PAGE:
Familiarize yourself with these common energy zappers
Do you constantly feel tired? Do you wonder why you tire easily? Other questions, which can bug your mind might be: Do I have an undiagnosed disease causing low energy levels? Does my age, poor diet, stress levels (from thinking what could cause your low energy levels) and persistent lack of sleep cause low energy levels? Calm down friend. Let’s address your concerns in this article, shall we?
Fatigue is the sophisticated term used by medical professionals to mean a state of lack of energy and a sense of tiredness. Most of us get tired at some point in our lives, right? What probably concerns us more is the persistence of fatigue despite our best efforts to get rid of it.
The causes of fatigue can be practically divided into two groups:
- fatigue as a result of non-medical factors
- fatigue due to medical factors (illness).
We will touch on some of each so you get an idea what may be causing your low energy.
Fatigue (low energy levels and/or tired most of the time) – Non-medical Factors
Do you feel stressed out? Excessive stress can wreck havoc on your energy levels. The toxic word here is excessive. Stress is good for us to a certain degree. When it becomes excessive, it can zap away your energy meter.
2. Emotional State
Do you feel depressed? Do you worry a lot? Depression and worrying a lot are just two of the many emotional states which can suck the life force out of you.
3. Poor diet
If you don’t have enough nutrients and calories in your diet, you can experience low energy levels because your body doesn’t have the tools to keep functioning optimally.
4. Lack of Sleep
You need sleep to replenish your energy levels. During sleep, your body shuts down and goes into hibernation mode. It gives your body a rest from all the basic functions you deal with when you’re awake and time to repair. Aim for at least 8 hours of sleep at night.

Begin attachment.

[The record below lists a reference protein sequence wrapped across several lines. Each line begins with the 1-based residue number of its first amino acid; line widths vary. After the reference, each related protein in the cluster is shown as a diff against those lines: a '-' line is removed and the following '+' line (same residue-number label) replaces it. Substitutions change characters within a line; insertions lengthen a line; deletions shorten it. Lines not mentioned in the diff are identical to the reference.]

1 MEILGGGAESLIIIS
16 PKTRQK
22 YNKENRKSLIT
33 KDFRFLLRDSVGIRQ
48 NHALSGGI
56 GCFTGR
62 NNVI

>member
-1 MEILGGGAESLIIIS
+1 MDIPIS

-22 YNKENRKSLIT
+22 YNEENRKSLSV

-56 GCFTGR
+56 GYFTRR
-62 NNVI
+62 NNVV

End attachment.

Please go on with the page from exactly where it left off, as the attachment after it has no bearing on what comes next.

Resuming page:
Fatigue (low energy levels and/or tired most of the time) – Medical Factors (Illness)
1. Overstaying Foreigners (Chronic Infections)
The word chronic refers to something which persists for a long period of time. These overstaying foreigners can actually last for months or even years. This type of infection can zap away your energy because of the increase in your major stress hormones (cortisol, norepinephrine, epinephrine). The rise in these stress hormones occurs because of an increase in substances called cytokines in your system. Cytokines are chemicals produced by your immune system in response to continued chronic infection. Unless the cause of the chronic infection is addressed, your immune system will continue to produce cytokines. Examples of chronic infections include tuberculosis, hepatitis, gingivitis and Lyme disease.
2. Pale Like a Vampire (Anemia)
You meet an old classmate of yours (who is now a doctor) at your high school reunion after several (depends on how old you are) years. She tells you the you look pale. This doesn’t mean that you have whiter skin my friend. It means that you’re running low on red blood cells (RBCs). The RBCs are components of your blood responsible for transporting oxygen from your lungs to your organs. They give your blood (please don’t faint!) its red colour. If there isn’t enough oxygen delivered to your organs, no energy will be produced. Any shortage of oxygen can result in low energy levels. There are many causes of anemia. Before you receive any treatment for it, the suspicion of anemia should first be confirmed by laboratory tests requested by your doctor. More precisely, the tests will determine how severe your anemia is. It will also help determine the cause of your anemia. The most common causes of anemia include a deficiency of iron and a deficiency of vitamin B12.